The Weather Network – Atlantic Canada braces for more snow as powerful system follows

Sunday, February 13, 2022, 8:23 a.m. — The latest track in the system is key to some snowfall totals.

A powerful low pressure system is expected to bring widespread winter effects to Atlantic Canada. The system will remain offshore, but cold air will pass over the provinces, making it a fully snow-covered event for most communities.

The heaviest snowfall for the Maritimes will occur Monday morning before beginning to taper off in the evening.

In the Maritimes, the bulk of the snowfall will fall in southern and eastern Nova Scotia, where forecasters are expecting 10 to 20 cm of snow by Monday, with the latter region likely to see some up to 25cm. Totals will drop further north, with only 5-10cm expected in Prince Edward Island and extreme southern New Brunswick.

However, coastal sections of Nova Scotia could be hit with 20cm of snow if the storm moves closer to land.

ATLSNOW

“The snow will spread west to east across Nova Scotia tonight and turn into flurries Monday evening. The light nature of the snow, combined with colder temperatures, could produce localized whiteouts on highways and exposed areas on Monday,” Environment Canada and Climate Change say in the snowfall warning for Halifax.

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The greatest impacts from constant snowfall will occur in the southern Maritimes and southeastern Newfoundland, with the heaviest totals expected on the Avalon Peninsula. However, a slight change in the system’s track could reduce snowfall amounts over the Avalon Peninsula as the snow would change to ice pellets instead.

Parts of the Avalon Peninsula are most likely to pick up 30cm of snow by Tuesday morning. Areas just north and west of the Avalon can see 6-8 inches.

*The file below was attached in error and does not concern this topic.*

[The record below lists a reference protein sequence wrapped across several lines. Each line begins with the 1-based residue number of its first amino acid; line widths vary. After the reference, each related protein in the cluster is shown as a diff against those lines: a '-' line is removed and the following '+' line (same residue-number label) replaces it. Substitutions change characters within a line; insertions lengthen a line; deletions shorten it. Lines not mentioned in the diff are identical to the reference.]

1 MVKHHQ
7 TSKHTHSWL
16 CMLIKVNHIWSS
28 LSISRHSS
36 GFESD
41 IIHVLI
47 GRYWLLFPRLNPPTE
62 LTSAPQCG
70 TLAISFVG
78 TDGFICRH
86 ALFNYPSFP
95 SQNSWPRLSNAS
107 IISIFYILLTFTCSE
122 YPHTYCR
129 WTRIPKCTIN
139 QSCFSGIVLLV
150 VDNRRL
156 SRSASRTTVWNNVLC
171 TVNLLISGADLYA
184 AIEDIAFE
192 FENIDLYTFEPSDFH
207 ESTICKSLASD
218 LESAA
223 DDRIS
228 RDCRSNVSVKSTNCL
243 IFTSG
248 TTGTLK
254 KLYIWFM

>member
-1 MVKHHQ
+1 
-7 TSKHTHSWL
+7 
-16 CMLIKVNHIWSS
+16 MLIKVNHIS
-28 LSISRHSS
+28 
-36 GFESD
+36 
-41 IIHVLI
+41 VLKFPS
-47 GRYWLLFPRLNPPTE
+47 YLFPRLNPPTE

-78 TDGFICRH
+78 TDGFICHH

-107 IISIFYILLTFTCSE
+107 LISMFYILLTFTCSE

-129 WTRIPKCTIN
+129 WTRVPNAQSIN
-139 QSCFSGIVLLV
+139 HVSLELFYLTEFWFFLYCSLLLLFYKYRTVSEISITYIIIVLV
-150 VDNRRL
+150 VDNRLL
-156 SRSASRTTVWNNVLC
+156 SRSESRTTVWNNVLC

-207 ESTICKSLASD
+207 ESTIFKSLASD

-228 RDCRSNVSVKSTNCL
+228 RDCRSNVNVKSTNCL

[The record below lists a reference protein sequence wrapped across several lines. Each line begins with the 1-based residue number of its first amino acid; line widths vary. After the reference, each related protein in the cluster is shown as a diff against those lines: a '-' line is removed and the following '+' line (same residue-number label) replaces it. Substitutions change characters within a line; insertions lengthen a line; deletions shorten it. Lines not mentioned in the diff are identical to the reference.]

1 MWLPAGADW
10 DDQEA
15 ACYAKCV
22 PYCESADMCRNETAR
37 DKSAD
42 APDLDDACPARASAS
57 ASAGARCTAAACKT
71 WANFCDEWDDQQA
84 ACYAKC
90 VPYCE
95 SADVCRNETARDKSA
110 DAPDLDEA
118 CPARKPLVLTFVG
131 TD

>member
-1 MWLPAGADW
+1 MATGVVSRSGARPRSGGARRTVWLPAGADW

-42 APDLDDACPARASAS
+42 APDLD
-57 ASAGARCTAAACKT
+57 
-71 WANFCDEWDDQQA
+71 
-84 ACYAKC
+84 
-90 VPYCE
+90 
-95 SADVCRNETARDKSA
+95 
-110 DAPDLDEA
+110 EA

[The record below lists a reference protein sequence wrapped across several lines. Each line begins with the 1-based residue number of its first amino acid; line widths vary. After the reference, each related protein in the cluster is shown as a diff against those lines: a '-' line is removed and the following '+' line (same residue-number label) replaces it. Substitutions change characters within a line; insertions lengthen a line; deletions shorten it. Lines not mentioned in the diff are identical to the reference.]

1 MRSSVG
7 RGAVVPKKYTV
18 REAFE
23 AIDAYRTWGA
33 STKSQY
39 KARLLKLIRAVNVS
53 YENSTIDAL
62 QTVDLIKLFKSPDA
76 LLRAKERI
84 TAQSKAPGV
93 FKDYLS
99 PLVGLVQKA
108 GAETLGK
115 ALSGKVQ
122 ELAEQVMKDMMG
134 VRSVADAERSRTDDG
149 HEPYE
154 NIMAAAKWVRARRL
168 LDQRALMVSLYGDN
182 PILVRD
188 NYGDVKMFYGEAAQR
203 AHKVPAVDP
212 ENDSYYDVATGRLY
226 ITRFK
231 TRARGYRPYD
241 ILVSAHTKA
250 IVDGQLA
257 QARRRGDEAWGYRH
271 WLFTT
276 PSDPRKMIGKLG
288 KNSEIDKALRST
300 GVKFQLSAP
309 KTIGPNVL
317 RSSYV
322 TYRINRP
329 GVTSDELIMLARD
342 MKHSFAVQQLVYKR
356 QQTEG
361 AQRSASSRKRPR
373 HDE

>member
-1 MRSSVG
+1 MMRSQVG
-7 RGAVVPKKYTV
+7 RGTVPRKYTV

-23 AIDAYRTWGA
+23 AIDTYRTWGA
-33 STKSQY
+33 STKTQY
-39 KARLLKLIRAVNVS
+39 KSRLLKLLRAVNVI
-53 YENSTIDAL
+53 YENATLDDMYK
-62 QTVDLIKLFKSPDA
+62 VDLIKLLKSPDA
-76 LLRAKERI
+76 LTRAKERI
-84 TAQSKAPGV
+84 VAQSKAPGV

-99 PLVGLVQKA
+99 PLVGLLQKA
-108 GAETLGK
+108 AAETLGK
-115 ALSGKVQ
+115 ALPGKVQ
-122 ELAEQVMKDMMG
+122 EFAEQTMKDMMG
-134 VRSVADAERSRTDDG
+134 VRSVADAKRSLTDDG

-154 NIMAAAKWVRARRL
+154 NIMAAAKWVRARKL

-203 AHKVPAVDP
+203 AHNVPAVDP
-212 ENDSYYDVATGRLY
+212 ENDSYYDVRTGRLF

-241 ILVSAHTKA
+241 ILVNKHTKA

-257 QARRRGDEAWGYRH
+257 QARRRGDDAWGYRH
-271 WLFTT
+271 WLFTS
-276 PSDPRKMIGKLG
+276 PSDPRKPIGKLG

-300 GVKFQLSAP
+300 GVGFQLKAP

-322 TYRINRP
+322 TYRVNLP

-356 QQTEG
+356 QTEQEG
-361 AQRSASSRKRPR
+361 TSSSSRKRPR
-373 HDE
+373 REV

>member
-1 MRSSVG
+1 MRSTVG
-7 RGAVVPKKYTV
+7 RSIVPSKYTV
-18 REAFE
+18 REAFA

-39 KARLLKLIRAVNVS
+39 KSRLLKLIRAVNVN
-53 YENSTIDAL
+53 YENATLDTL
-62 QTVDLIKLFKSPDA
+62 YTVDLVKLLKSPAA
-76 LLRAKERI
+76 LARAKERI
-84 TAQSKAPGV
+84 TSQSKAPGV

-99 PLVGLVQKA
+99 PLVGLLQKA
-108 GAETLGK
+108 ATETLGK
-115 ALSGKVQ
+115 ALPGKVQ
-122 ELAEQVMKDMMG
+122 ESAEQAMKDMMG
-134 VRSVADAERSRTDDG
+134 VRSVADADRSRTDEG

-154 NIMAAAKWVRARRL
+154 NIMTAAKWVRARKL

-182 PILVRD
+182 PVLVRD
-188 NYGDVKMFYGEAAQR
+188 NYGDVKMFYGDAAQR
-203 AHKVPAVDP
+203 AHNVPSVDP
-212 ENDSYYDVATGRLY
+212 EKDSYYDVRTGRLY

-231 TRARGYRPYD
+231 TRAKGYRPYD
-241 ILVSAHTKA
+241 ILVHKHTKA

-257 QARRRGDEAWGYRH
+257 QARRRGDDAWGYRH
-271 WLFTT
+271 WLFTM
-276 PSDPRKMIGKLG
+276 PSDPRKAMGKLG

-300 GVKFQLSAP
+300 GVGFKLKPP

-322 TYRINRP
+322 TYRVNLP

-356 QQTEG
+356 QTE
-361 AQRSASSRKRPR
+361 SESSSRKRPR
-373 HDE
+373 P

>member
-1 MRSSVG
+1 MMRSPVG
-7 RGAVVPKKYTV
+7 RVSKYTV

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Windy conditions will accompany the system, with wind gusts of 40 to 60 km/h likely through Monday evening over the Maritimes. In the gulf, winds will intensify Monday afternoon, with gusts that could reach 80 to 90 km/h over the Avalon overnight Monday through Tuesday morning.

Winds will make wind chill values ​​even colder and may reduce visibility during periods of blowing snow.

A second flurry of snow will reach Newfoundland overnight Monday through Tuesday morning as a secondary low pressure forms and moves through the region. During this wave, parts of extreme southern Newfoundland may experience brief periods of sleet or freezing rain as warm air enters the region.

After a few days of very cold weather in the middle of the week, much milder weather will return to the region on the weekend. It will also bring a widespread threat of rain as the Colorado Low enters the region.

Thumbnail courtesy of JLaC/Twitter.

Check back for the latest on conditions in Atlantic Canada.

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